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Issue 84 - The Village of Serpent and Slate

Scotland Magazine Issue 84
December 2015

 

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The Village of Serpent and Slate

Keith Fergus takes a trip to Ballachulish

The village of Ballachulish, at the western end of Glencoe, may be small but its legacy within the Scottish landscape is huge.

Ballachulish was a major centre of slate quarrying during the 19th Century when millions of slates were quarried every year. Ballachulish Quarry dates from the late 1600s and such was the superb quality of the slate it was used in a vast number of buildings across Scotland, including those designed by Charles Rennie McIntosh who loved the colour of Ballachulish slate.

Almost the whole community was involved in the industry and many families living in the village today are direct descendents of those who worked here. The quarry closed in 1955.

Ballachulish sits comfortably on the banks of the fjord-like Loch Leven and its name translates as ‘Village of the Narrows.’ Towering above are the angular slopes of Beinn a Bheithir, which encompasses the mountains of Sgor Dhonuill and Sgor Dhearg, both rising skywards to well over 3,000 feet in height.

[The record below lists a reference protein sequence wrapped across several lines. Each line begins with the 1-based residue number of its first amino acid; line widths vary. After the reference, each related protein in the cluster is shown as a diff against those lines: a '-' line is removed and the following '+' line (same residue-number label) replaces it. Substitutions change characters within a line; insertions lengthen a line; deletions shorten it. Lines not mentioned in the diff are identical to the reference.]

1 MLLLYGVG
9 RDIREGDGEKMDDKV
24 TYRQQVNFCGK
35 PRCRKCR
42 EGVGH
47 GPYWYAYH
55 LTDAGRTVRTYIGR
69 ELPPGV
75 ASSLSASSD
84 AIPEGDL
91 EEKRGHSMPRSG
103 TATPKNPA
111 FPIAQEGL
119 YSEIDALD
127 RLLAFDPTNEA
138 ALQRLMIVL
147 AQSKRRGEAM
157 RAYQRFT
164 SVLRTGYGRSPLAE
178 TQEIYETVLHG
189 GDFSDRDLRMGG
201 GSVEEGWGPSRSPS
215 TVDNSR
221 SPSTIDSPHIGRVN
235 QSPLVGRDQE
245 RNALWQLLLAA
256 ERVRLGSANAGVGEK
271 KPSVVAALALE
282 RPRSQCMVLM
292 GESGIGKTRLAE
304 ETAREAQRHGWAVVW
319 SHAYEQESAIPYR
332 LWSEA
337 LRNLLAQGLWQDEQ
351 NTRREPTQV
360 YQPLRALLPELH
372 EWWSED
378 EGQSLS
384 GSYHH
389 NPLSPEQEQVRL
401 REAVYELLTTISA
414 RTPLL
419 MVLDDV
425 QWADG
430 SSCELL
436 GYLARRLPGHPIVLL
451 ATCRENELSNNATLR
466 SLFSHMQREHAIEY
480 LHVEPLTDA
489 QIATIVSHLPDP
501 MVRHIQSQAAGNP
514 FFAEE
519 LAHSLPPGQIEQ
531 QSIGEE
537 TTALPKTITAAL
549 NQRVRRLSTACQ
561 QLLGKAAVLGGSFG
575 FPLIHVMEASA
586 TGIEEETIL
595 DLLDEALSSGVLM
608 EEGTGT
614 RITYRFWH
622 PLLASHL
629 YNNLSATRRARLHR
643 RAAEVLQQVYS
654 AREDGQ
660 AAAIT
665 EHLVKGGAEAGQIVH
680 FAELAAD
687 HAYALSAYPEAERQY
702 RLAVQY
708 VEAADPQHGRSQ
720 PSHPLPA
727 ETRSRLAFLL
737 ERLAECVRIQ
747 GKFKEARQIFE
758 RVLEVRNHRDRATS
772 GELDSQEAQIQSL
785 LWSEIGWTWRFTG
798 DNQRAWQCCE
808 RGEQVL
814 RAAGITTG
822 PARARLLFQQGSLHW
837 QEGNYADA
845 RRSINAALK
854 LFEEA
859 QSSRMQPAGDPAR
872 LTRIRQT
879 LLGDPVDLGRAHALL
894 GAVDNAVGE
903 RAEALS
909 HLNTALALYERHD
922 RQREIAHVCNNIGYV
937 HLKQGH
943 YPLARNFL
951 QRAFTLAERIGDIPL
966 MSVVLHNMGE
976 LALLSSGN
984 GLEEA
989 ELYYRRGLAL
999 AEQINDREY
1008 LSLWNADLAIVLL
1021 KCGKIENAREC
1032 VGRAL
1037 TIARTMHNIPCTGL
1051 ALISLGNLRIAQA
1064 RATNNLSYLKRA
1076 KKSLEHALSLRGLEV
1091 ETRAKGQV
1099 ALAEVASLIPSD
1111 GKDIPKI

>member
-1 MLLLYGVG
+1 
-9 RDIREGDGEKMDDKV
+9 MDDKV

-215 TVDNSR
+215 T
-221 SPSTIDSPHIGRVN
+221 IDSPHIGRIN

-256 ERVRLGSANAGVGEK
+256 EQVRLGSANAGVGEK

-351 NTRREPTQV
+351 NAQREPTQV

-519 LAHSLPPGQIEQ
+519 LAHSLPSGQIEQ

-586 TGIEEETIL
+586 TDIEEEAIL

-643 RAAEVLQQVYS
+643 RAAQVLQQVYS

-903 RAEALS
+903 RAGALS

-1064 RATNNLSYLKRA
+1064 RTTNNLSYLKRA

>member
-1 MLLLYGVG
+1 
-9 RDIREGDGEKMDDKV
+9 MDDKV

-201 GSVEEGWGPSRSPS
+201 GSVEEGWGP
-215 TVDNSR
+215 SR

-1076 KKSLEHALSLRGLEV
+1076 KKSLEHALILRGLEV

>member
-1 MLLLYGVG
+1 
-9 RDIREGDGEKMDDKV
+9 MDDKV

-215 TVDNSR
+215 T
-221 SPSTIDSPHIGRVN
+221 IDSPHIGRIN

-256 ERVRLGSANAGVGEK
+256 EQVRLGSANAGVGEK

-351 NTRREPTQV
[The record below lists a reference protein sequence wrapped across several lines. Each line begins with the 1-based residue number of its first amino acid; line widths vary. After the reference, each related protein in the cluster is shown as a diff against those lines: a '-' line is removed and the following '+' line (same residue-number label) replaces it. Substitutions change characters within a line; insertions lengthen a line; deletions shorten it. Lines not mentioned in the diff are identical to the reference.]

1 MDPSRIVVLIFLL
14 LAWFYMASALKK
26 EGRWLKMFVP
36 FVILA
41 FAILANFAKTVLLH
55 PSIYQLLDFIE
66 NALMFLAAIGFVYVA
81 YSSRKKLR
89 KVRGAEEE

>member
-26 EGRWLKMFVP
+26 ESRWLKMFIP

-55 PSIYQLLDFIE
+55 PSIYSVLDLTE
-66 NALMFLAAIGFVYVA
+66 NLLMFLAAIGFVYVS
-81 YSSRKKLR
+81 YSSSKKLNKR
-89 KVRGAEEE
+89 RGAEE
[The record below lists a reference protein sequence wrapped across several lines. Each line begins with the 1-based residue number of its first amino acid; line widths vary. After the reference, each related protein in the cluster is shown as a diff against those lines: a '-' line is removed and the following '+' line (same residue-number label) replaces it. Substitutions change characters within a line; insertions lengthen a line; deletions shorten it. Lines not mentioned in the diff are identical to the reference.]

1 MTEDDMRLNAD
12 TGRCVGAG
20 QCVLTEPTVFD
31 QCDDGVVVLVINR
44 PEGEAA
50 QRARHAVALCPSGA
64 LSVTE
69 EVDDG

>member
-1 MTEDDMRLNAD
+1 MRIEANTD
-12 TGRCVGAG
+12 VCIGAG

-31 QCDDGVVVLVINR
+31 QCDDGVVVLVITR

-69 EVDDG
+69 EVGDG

Sgor Dhonuill and Sgor Dhearg form a magnificent horseshoe above Loch Leven and provide a glorious day for those who like hillwalking.

It is thought that Beinn a Bheithir (pronounced Ben a Vay Heer) translates somewhat ominously from Gaelic as ‘Mountain of the Large Serpent’ and relates to a time when nature played a crucial role in Gaelic culture with many mountains and hills named after birds, reptiles and mammals.